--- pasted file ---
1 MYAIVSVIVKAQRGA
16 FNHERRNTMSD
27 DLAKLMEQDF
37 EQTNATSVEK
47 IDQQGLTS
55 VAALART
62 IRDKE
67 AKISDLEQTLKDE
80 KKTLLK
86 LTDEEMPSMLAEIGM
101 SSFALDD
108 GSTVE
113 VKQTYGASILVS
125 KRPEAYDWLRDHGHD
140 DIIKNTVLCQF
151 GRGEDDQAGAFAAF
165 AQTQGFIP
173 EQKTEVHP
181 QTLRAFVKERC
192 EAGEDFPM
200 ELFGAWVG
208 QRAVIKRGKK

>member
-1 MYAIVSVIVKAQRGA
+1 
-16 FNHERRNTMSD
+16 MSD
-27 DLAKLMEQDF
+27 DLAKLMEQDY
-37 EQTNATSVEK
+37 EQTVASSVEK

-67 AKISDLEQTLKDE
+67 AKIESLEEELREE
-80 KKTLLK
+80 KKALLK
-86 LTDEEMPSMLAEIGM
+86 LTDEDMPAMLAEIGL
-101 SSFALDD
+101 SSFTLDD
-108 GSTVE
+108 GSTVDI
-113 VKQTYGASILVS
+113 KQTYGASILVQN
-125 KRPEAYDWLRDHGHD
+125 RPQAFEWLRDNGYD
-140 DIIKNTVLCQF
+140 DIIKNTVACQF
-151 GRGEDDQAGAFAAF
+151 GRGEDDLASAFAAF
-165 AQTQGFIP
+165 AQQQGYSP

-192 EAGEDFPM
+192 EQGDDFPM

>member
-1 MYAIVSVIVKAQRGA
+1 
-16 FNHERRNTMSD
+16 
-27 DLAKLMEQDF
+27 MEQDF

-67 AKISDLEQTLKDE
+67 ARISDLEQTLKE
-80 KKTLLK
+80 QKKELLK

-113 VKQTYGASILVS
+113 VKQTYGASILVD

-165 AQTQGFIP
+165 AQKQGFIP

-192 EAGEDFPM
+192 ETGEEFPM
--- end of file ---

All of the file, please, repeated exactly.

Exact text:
1 MYAIVSVIVKAQRGA
16 FNHERRNTMSD
27 DLAKLMEQDF
37 EQTNATSVEK
47 IDQQGLTS
55 VAALART
62 IRDKE
67 AKISDLEQTLKDE
80 KKTLLK
86 LTDEEMPSMLAEIGM
101 SSFALDD
108 GSTVE
113 VKQTYGASILVS
125 KRPEAYDWLRDHGHD
140 DIIKNTVLCQF
151 GRGEDDQAGAFAAF
165 AQTQGFIP
173 EQKTEVHP
181 QTLRAFVKERC
192 EAGEDFPM
200 ELFGAWVG
208 QRAVIKRGKK

>member
-1 MYAIVSVIVKAQRGA
+1 
-16 FNHERRNTMSD
+16 MSD
-27 DLAKLMEQDF
+27 DLAKLMEQDY
-37 EQTNATSVEK
+37 EQTVASSVEK

-67 AKISDLEQTLKDE
+67 AKIESLEEELREE
-80 KKTLLK
+80 KKALLK
-86 LTDEEMPSMLAEIGM
+86 LTDEDMPAMLAEIGL
-101 SSFALDD
+101 SSFTLDD
-108 GSTVE
+108 GSTVDI
-113 VKQTYGASILVS
+113 KQTYGASILVQN
-125 KRPEAYDWLRDHGHD
+125 RPQAFEWLRDNGYD
-140 DIIKNTVLCQF
+140 DIIKNTVACQF
-151 GRGEDDQAGAFAAF
+151 GRGEDDLASAFAAF
-165 AQTQGFIP
+165 AQQQGYSP

-192 EAGEDFPM
+192 EQGDDFPM

>member
-1 MYAIVSVIVKAQRGA
+1 
-16 FNHERRNTMSD
+16 
-27 DLAKLMEQDF
+27 MEQDF

-67 AKISDLEQTLKDE
+67 ARISDLEQTLKE
-80 KKTLLK
+80 QKKELLK

-113 VKQTYGASILVS
+113 VKQTYGASILVD

-165 AQTQGFIP
+165 AQKQGFIP

-192 EAGEDFPM
+192 ETGEEFPM